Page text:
|Firstly, thanks to the authors who have engaged with many of my comments. Overall, I think that the dataset presented here will be a useful addition to the Cenozoic paleoclimate community. However, it still remains unclear to me why TEX86 values should fluctuate so widely during the Oligocene (i.e. from 10 and 21’C).|
I have explored some of these comments in detail below:
1) Subsurface production over glacial/interglacial timescales
I am glad to see that both companion papers (Bijl et al. and Salabarnada et al) have now been accepted and/or published (congratulations!). As such, I have more confidence in the authors interpretation re: glacial/interglacial cycles.
However, I would like to point the authors towards an elegant paper published in 2016 (Hertzberg et al; EPSL). Here, the authors reconstruct TEX86 SSTs during the last glacial and interglacial cycle. These estimates are then compared alongside Mg/Ca-derived SST estimates from: 1) upper mixed layer- (0 to 50m), 2) upper thermocline- (25 to 85m) and 3) lower thermocline (60 to 150m)-dwelling foraminifera. During interglacials, TEX86 SSTs closely match Mg/Ca values from mixed layer dwellers. However, during glacials, TEX86 values are much colder (up to 5°C) and appear to represent thermocline temperatures. In other words, there is deeper export of GDGTs during glacial periods.
Therefore, is the glacial/interglacial TEX86 variation at Wilkes Land reflecting a true temperature signal? Or is it just migration of thaumarchaeota in the water column and deeper export?
2) TEX86 variability
There still seems to be large variability in TEX86 values which are unaccounted for by the authors. For example, there can be ca. 5 degrees of variation in the glacial deposits over a very short time interval (e.g. 31 Ma). In your reply, you state that you will discuss this in the manuscript; however, I could not find any reference to this. Could you please point me towards the correct section?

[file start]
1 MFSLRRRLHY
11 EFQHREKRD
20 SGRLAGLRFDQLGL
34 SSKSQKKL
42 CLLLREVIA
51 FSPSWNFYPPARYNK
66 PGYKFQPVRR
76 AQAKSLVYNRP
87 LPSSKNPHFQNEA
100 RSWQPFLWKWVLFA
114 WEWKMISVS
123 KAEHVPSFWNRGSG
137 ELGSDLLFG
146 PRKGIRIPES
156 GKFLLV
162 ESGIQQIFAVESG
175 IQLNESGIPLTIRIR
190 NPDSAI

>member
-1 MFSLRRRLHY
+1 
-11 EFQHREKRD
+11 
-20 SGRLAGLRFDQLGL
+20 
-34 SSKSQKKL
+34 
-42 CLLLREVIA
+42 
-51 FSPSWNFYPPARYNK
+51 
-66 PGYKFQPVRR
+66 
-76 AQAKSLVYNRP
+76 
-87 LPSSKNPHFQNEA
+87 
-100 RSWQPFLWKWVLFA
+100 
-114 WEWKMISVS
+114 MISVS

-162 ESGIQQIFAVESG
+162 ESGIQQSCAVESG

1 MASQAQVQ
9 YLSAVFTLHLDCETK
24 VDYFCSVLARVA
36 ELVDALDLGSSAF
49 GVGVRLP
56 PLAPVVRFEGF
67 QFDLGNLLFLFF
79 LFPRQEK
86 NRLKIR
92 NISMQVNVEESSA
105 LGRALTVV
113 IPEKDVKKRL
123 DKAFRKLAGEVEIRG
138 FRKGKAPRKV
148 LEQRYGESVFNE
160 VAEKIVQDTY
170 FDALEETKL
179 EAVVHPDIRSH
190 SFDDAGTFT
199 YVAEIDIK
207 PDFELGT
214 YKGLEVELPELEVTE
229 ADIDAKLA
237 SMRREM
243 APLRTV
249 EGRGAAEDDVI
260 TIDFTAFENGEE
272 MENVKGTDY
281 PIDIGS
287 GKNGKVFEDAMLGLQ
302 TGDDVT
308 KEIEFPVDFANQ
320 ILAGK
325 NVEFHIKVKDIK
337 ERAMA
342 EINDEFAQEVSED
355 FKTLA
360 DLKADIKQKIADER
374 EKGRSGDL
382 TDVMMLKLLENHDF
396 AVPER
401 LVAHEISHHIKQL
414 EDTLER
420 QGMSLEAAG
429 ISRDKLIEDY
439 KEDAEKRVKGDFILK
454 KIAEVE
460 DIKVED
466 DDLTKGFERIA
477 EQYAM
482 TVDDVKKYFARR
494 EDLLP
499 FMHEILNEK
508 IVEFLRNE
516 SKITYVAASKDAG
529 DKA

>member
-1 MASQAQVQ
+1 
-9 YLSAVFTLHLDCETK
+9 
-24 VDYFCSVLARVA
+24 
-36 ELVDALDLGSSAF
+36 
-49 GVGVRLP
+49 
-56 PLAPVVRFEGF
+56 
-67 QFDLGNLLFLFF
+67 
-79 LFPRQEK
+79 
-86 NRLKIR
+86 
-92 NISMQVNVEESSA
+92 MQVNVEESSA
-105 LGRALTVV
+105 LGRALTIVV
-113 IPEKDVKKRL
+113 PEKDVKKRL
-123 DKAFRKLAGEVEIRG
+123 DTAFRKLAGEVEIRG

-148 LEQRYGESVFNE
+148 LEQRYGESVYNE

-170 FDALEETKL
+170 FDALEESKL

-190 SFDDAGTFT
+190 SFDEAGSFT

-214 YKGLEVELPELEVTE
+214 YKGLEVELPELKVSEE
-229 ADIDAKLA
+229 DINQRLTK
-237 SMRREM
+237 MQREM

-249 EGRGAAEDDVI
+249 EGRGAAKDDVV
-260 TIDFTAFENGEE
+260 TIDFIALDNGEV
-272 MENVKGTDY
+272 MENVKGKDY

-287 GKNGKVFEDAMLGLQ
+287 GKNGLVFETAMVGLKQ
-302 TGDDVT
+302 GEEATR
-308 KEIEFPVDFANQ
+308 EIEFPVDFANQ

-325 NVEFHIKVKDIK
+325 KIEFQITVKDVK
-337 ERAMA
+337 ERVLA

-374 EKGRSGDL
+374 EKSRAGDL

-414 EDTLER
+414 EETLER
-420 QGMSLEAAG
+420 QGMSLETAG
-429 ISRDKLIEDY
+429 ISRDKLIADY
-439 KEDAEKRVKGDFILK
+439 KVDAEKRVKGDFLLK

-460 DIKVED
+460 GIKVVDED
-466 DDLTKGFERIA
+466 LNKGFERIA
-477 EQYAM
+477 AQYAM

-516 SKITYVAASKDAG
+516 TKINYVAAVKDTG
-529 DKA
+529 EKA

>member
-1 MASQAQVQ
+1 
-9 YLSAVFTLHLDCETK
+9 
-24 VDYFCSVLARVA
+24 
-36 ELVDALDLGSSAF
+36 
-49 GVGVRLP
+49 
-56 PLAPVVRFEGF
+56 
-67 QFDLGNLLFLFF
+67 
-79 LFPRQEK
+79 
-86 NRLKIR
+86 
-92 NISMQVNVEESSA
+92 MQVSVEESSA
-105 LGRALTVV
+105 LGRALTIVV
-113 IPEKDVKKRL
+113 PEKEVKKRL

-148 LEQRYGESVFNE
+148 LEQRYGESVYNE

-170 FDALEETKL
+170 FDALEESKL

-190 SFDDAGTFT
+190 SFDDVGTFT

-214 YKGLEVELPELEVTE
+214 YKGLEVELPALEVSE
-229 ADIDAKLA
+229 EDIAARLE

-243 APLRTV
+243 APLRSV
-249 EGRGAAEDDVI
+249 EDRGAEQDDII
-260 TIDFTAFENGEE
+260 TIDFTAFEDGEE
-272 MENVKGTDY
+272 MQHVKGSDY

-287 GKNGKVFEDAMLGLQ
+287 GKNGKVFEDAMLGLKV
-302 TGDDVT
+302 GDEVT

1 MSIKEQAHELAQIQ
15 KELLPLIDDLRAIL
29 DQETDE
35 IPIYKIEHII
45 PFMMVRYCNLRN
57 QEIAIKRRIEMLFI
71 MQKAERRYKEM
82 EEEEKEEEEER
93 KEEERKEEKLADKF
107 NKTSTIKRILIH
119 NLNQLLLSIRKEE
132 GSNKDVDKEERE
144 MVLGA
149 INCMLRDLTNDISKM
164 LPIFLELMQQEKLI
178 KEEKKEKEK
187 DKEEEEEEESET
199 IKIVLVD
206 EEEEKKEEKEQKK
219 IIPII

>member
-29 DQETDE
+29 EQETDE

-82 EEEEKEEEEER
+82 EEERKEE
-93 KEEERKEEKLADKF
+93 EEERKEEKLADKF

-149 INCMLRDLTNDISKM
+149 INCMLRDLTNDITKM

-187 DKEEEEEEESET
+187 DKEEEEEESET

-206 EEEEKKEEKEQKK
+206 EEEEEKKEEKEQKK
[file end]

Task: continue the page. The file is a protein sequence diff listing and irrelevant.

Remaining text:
Also, 5 degrees of warming is not insubstantial. The Paleocene-Eocene Thermal Maximum is characterised by a similar magnitude of surface warming (e.g. Sluijs et al., 2006).
The authors state that they are unable to conduct a data-model comparison. However, there is a wealth of literature which they could draw on (e.g. Sijp et al., 2014; Global and Planetary Change).
Figure 2: The colour used to distinguish glacial and mixed facies looks indistinguishable (both look green).
Figure 2: is the key colourblind safe? Check here: http://colorbrewer2.org
Figure 3: Why do you only show error bars for just Wilkes Land?
Figure 3: It may be more useful to plot a LOESS regression through ALL of the Southern Ocean data to understand “Southern Ocean” temperature variability during the Oligocene and Miocene. It would also add more value to your dataset.
Figure 4: this figure has a LOT of information on here. Most of it is essential, but there could be room for improvement. For example:
a) The datapoints which are used to denote changes in IRD, sea-ice dinocysts etc currently overlap within the x-axis for SST.
b) “TEX86-based glacial and interglacial SSTs” has the subheading “linear calibrated SSTs”. However, the corresponding “BAYSPAR SSTs” has no x-axis. Please amend.
Alternatively, just get rid of TEX86 (Kim et al.) and just show BAYSPAR. As the trends are identical (i.e. Figure 3), you only need to show one.
Also, please note that BAYSPAR is LINEAR calibrated!...it just treats uncertainty better.
c) In the Miocene, what are the straight lines in the "linear" and "BAYSPAR" TEX86 SST plots? This really confused me.
Line 240: how do you define “too low” when referring to concentrations of GDGTs?
Line 285: The latest global core-top calibration is Tierney and Tingley.
Line 355: you appear to have said 132 samples earlier.
Line 388: It might be nice to show histograms of the glacial and interglacial TEX86 values…this would illustrate the offset between the two datasets.
Line 373: they can also produce GDGT-1, 2 and 3…just in minor abundances
Line 463: some of your paleolatitudes are VERY precise. I am not sure we can be accurate to one decimal place!
Line 510: I would argue that “striking” is too strong here.
See also new paper by Super et al. in Geology with Miocene and latest Oligocene SSTs